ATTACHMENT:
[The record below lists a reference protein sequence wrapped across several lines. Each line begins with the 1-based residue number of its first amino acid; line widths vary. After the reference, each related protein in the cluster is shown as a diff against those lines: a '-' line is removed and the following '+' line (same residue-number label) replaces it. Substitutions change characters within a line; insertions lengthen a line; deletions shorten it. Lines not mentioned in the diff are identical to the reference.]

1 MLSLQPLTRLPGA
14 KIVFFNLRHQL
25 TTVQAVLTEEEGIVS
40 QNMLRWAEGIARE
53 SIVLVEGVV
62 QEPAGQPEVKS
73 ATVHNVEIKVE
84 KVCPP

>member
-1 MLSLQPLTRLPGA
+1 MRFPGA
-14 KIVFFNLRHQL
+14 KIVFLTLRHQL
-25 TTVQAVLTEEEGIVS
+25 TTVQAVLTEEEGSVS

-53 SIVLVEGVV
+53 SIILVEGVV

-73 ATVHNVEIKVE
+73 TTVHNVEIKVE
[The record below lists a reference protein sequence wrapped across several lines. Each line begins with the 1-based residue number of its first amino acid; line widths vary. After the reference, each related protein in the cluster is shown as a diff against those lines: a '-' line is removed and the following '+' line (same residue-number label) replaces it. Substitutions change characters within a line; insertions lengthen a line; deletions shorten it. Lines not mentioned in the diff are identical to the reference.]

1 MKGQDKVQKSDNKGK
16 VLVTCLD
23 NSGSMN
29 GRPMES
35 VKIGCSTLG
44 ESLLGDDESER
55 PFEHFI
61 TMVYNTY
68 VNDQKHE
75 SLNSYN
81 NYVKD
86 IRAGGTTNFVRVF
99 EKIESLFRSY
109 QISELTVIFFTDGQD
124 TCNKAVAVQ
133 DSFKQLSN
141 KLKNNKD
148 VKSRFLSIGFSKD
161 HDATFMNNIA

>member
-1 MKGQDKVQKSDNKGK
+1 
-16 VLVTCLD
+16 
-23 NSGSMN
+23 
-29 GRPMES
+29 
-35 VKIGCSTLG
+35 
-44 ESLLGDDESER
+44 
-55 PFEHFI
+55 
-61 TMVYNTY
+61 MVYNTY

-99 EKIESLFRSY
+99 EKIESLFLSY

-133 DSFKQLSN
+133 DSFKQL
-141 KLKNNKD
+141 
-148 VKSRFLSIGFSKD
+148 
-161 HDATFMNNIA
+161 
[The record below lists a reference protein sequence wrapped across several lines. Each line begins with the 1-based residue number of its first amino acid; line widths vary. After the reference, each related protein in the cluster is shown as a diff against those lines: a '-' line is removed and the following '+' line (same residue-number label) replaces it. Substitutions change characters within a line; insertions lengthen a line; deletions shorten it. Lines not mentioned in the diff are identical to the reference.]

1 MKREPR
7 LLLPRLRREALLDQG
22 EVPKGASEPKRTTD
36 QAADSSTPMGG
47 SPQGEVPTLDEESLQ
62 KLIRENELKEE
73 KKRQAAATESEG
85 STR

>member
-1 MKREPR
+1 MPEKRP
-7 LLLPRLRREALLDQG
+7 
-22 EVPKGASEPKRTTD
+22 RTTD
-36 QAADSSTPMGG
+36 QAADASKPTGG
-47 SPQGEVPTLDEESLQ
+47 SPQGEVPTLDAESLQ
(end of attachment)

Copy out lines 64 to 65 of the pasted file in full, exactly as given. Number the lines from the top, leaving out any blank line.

-148 VKSRFLSIGFSKD
+148 